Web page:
Early last week I stumbled across the sprawling triple shrine, which I’d heard about but never seen, spread throughout a twisting canyon—one to Santa Muerte, one to San Juan Tadeo (the patron saint of impossible causes), and one to either or both the Virgen of Guadelupe and Jesus, each carefully separated from the others. There were dozens and dozens—probably hundreds—of candles, prayer cards, sea shells, rosaries, and other things people had chosen to carry so far and then leave behind, all neatly grouped and arranged as if everyone knew the rules. I stood there looking at it all and was so taken by the importance of faith in that journey, the degree to which setting foot in that desert requires surrendering so much to circumstance and believing that everything will work out in the end.

But it goes further: it seems like magic is out there too, both a happy magic and a creepy one, one that both makes giant sea shells appear at shrines and people disappear. Maybe the gallons of water we drop on the trails that must seem to come from nowhere are part of it too. Whether it is or not, we’re some of the few people who get to talk around and feel a little of it too.


Yesterday when we got to the east drop at Apache Well I found a bunch of empty bottles on their sides and my heart sort of lifted up a little in that way that it does when it feels like what we’re doing out here is really worthwhile, like we’ve figured out some ways to actually and meaningfully intervene, if even only a little, in the fucked up and tragic brutality of this too-beautiful place. This is a good feeling, a great feeling. An increasingly rare feeling.

I’m not sure what we noticed first, or who noticed it, but I started touching all the bottles, one at a time, and found they were all empty, all 21 of them, and still sealed. We found little inch-long slits near the handle of each, and identical slits in the bottom. Then Chris noticed all the cans of beans had been opened and their contents dumped into a pile. We walked across the wash to the other drop and found the exact same thing.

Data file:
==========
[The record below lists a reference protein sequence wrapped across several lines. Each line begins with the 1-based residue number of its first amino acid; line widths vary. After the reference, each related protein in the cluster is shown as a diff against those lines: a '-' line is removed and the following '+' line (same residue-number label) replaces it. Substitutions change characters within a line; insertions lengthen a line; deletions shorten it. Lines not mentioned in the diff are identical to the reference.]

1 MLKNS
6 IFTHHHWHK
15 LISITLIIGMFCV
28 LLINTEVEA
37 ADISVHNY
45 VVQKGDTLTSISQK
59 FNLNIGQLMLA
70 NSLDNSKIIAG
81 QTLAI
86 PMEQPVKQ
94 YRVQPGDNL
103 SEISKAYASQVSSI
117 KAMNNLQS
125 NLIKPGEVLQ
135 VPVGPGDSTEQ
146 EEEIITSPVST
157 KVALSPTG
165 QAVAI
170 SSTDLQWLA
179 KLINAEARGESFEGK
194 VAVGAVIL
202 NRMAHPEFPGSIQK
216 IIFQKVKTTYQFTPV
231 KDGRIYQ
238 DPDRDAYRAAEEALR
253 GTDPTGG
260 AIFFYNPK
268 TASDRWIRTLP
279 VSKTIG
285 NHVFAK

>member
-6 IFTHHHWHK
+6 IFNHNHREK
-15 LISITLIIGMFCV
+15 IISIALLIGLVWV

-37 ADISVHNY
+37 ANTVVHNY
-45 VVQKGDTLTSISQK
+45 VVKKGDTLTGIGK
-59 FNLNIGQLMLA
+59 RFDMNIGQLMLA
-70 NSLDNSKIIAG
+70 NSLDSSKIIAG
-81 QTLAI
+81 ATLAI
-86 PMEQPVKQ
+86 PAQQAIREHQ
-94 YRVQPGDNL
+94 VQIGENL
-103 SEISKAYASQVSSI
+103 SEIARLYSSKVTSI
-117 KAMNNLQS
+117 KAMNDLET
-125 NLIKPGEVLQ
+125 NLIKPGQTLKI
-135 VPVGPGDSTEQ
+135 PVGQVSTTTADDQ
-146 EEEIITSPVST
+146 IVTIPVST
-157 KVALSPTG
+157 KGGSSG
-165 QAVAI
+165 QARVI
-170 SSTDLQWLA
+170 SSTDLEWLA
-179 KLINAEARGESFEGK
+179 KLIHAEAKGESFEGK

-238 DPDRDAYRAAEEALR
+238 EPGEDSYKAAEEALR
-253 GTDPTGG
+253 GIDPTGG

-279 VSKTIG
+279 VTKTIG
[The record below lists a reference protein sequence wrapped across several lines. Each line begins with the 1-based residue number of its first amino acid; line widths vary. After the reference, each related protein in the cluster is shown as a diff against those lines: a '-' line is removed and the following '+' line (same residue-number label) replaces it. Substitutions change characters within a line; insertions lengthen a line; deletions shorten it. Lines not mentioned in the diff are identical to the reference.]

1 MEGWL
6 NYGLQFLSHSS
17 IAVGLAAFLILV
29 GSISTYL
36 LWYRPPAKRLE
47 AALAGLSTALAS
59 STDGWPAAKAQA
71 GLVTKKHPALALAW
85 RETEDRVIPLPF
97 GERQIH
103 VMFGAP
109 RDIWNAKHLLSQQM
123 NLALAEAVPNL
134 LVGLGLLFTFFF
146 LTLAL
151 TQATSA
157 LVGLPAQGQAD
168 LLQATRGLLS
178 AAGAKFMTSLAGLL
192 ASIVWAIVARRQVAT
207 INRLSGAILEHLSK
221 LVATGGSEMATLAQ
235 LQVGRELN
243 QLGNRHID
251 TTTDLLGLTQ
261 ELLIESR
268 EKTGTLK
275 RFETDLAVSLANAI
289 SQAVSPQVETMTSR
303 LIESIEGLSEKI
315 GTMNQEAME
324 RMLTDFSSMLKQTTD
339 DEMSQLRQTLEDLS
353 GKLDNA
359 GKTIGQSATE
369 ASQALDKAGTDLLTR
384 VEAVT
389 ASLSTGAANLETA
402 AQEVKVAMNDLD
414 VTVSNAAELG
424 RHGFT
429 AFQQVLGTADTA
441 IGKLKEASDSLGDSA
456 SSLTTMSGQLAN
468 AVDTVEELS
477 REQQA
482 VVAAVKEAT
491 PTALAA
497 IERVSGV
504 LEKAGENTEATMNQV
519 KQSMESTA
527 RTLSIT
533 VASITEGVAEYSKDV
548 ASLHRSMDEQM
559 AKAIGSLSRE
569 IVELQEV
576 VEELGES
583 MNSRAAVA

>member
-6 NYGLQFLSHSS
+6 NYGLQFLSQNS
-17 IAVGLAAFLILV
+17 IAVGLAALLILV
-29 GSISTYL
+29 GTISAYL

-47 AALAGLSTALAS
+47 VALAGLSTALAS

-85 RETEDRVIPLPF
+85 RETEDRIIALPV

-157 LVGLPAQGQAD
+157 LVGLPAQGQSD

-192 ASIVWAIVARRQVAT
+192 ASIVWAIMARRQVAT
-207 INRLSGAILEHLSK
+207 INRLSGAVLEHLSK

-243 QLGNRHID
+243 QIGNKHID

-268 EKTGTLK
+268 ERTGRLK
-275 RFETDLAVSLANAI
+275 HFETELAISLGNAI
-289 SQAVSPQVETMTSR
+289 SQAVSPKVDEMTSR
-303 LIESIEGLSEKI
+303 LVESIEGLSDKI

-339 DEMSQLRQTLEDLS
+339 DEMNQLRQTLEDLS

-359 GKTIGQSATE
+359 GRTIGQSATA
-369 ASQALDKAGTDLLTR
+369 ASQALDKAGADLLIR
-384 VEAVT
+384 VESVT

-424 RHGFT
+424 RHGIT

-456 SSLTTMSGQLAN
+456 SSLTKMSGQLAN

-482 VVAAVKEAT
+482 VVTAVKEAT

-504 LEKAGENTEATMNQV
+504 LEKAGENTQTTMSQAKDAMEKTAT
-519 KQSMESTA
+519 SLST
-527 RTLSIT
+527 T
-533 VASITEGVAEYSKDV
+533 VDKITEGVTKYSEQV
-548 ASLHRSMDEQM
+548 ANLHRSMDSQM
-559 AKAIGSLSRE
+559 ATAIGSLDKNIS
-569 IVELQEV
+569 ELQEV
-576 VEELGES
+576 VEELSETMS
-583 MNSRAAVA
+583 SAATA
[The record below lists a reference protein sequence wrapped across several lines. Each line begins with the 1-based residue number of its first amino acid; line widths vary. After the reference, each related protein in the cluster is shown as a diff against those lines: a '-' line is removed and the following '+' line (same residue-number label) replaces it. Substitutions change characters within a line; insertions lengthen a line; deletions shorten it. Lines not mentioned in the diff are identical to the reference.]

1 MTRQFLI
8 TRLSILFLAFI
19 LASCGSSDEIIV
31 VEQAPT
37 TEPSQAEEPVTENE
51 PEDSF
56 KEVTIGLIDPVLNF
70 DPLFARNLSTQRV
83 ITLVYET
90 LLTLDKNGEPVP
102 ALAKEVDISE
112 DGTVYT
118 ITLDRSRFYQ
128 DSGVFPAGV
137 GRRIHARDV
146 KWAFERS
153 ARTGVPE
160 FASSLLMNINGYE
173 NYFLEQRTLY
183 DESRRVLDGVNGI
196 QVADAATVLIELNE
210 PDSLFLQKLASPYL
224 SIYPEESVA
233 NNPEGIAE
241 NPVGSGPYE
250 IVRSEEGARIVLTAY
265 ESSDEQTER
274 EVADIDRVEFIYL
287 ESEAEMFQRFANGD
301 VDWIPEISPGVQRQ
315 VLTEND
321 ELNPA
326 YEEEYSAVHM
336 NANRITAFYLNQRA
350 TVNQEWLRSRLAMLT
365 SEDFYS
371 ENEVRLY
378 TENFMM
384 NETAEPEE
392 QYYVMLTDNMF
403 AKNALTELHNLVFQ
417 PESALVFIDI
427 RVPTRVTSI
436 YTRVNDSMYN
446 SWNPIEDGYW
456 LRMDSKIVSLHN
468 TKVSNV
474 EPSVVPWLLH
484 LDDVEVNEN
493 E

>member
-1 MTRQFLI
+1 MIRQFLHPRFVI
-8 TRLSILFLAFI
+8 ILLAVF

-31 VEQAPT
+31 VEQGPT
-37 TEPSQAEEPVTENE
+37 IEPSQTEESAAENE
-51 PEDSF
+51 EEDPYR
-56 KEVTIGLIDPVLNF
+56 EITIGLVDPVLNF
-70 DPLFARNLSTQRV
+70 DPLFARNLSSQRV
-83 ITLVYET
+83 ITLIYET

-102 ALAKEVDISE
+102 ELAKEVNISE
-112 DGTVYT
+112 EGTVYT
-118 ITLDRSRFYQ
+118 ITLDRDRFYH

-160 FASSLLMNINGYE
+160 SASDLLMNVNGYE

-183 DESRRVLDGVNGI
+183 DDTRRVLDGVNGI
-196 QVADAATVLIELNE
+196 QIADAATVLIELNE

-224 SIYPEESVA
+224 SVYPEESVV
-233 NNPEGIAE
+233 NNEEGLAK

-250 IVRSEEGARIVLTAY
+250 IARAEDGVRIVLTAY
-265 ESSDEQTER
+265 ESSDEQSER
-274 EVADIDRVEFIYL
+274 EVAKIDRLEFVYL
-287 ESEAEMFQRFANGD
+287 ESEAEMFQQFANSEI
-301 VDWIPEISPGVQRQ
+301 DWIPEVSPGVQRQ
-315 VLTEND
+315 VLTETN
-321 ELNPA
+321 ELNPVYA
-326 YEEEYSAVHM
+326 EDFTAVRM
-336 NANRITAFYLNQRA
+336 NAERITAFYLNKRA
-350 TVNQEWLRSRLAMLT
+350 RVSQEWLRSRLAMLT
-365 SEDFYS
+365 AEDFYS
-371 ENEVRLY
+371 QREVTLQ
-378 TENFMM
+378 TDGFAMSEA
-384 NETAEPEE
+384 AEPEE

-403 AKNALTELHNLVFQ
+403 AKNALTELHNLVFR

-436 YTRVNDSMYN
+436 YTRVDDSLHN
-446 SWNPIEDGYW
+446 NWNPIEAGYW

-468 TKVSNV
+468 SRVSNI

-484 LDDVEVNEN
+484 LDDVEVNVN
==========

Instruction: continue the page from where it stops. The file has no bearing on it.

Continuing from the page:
Forty-two bottles, 42 gallons of water, slashed and dumped into the desert, carefully and methodically. Someone called it a massacre.


It’s over and I’m going back east. No more desert sunrises, no more flies crawling all over me, no more shitting in buckets, no more bone-rattling dirt roads, no more hail storms and thunderstorms and raging rivers where an hour before were dusty washes. No more helicopters circling in the distance. No more tarantulas and black widows and centipedes and rattlesnakes, no more BP trucks lurking in the shadows, no more cactus and ocotillo and mesquite and hillsides of wildflowers, no more waving at every truck that passes, no more silence, no more checkpoints, no more 10 pm bedtime, no more beans and rice and pasta for every meal, or granola bars for every snack, no more sitting around and talking about the border with people coming from such different places.

But still there are deaths. Still there are unrecovered bodies and inexplicable murders. Slashed bottles and hostile BP agents with big guns threatening whoever’s in their way. Still there’s the mystery of so many disappeared people, of so much silence punctuated by occasional chaos and tragedy. Still there’s a seemingly endless stream of volunteers willing to trudge through the searing heat carrying gallons of water and cans of beans and blister kits, searching for people that usually don’t want to be found who are crossing in ways and places we no longer understand.



One Response to “Still There are Deaths”

  1. john c warren said

    thank you for posting, and for witnessing to the beauty, complexity, ugliness…,